This year's international representation of Czech cinema is led by Helena Třeštíková and her retrospective at the IDFA festival in Amsterdam. Třeštíková is an interesting island in the middle of the Czech documentary scene, a step away from personal activism and towards “ordinary stories of ordinary people.” This makes her approach universal and timeless — and her technique of long-time observation makes it hard to resist the respect that must be felt towards her. No wonder no Czech documentary filmmaker has achieved this kind of honor up until this case.
But the big success of Třeštíková shouldn't hide the international presence of other Czech films. When the War Comes by Jan Gebert will be also screened at IDFA in the section Best of Fests. The title is proof in itself that this film is not a newcomer. Gebert follows a young man in Slovakia who dreams of becoming a great nationalist leader, and without the reaction of the public, openly raises a literal army of supporters.
Festival DOK Leipzig will hold international premiere of My Unknown Soldier by Anna Kryvenko. This film is a personal take on the darker part of Czech, Slovak and European history — the crush of the attempt to reform the Czechoslovak Communist regime into a more humane system by the invasion of the Warsaw Pact Army in 1968. Kryvenko’s great-uncle was one of many Ukrainian soldiers who were part of this invasion. This gives the author a reason to look at the events from a new point of view — a view of a young man who must invade a strange foreign country he doesn't care about because his orders tell him to. The act, viewed today as a manifestation of pure malevolence, becomes something else.
At Leipzig, My Unknown Soldier will be followed by Czech minority co-productions, the Berlinale winner Touch Me Not by Adina Pintilie and the important political documentary Putin's Witnesses by Vitaly Mansky.
My Unknown Soldier will also be available at the DOK Film Market alongside with Central Bus Station by Tomáš Elšík and Empire Builders by Andran Abramjan. Central Bus Station covers the microcosms of the once-glamorous largest bus station in the world that eventually becomes the disgrace of Tel Aviv. Empire Builders tries to find answers to many of the hardest questions: Where do leaders of radical movements come from? What are their real motivations? What is their past? Are there any “real” people with some redeemable qualities behind those terrible ideas?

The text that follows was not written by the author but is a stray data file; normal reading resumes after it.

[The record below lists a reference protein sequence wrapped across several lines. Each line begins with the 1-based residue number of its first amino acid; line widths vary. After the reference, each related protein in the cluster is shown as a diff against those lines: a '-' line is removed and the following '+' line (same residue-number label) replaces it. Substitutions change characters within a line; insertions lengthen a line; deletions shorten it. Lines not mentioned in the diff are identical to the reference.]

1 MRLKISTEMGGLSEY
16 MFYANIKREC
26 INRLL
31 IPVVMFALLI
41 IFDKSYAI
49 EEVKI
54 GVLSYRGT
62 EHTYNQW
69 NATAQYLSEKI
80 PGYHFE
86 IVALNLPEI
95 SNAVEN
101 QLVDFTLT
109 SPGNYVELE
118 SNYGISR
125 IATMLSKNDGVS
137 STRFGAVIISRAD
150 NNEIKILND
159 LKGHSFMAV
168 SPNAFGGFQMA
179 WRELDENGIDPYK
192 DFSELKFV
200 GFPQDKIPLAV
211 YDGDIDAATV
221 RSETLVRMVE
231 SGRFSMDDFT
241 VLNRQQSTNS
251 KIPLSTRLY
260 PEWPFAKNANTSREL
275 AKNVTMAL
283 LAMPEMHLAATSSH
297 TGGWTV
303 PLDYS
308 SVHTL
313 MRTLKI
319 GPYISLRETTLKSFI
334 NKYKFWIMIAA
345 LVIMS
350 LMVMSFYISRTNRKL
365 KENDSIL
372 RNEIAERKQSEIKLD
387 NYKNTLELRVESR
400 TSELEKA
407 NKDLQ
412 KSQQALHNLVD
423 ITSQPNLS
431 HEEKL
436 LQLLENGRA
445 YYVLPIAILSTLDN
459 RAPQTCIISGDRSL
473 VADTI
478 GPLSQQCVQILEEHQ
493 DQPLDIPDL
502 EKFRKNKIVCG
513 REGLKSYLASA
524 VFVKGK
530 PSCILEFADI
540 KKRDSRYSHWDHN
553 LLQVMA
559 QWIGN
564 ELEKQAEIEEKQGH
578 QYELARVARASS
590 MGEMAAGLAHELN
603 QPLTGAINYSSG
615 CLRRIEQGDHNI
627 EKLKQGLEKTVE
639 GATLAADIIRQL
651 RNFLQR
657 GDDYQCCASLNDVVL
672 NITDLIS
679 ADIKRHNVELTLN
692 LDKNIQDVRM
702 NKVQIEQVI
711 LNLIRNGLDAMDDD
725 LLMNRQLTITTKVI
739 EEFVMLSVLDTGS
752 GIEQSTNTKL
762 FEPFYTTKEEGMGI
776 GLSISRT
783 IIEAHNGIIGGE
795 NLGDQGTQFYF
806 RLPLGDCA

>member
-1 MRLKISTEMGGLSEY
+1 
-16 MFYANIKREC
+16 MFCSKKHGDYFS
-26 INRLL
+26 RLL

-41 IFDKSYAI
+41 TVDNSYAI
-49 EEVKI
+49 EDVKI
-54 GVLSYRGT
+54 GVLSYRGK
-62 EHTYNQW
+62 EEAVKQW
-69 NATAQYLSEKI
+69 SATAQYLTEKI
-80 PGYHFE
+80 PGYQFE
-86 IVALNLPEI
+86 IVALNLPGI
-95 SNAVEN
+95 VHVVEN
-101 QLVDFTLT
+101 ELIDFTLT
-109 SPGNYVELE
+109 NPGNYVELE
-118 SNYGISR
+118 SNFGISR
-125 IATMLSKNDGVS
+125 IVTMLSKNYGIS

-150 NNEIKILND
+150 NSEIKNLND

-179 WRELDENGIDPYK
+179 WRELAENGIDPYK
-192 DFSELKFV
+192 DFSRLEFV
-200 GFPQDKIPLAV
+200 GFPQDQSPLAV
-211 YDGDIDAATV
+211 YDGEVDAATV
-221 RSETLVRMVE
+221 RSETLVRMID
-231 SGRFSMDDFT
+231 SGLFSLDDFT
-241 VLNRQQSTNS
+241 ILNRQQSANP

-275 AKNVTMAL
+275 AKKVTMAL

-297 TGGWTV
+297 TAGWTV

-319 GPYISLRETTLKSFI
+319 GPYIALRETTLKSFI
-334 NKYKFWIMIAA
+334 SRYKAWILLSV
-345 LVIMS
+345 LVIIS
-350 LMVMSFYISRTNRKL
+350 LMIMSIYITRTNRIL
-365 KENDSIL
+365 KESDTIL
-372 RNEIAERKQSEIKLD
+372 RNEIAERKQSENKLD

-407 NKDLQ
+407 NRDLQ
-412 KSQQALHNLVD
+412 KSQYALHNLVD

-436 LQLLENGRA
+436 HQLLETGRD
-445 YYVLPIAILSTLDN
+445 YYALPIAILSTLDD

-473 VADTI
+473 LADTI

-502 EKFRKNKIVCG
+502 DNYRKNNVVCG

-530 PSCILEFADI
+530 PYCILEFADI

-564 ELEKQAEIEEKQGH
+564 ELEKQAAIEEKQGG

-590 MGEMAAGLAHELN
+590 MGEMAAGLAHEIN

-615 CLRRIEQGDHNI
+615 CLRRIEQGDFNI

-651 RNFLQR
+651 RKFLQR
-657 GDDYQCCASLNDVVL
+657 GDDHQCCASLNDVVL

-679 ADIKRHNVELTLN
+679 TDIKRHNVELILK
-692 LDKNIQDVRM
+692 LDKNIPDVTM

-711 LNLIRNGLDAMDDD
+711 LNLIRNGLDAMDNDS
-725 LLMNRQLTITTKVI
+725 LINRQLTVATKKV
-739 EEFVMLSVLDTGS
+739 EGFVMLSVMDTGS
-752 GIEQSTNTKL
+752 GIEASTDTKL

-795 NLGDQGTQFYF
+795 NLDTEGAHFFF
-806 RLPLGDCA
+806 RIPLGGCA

It is always interesting to watch which documentaries from small national cinemas rise to represent the whole system. Last year we had films such as Nothing Like Before, The Russian Job and The White World According to Daliborek that showed the crossroad which many Czech documentary authors stand on. The contrast of local vs. international appeal, the importance of authenticity vs. craftsmanship, and the choice between utility vs. artistry.
Last year we observed the artistic conflicts inside of the Czech documentary scene — this time we can find much more harmony and parallels. Empire Builders, When the War Comes, and My Unknown Soldier especially show the attempt to find new nuances in the lives of people who we, the festival audience, usually find irredeemable. These movies, just as Helena Třeštíková with her patient observation of human normality, lean towards a less sharp but more empathetic and humane face of the Czech cinema.
Read also Guest of Honor Helena Třeštíková at the IDFA, Helena Třeštíková: I have my doubts all the time. That’s a good thing (Interview)
Note: On the date this article was published, the IDFA Main Competition line up wasn’t yet revealed.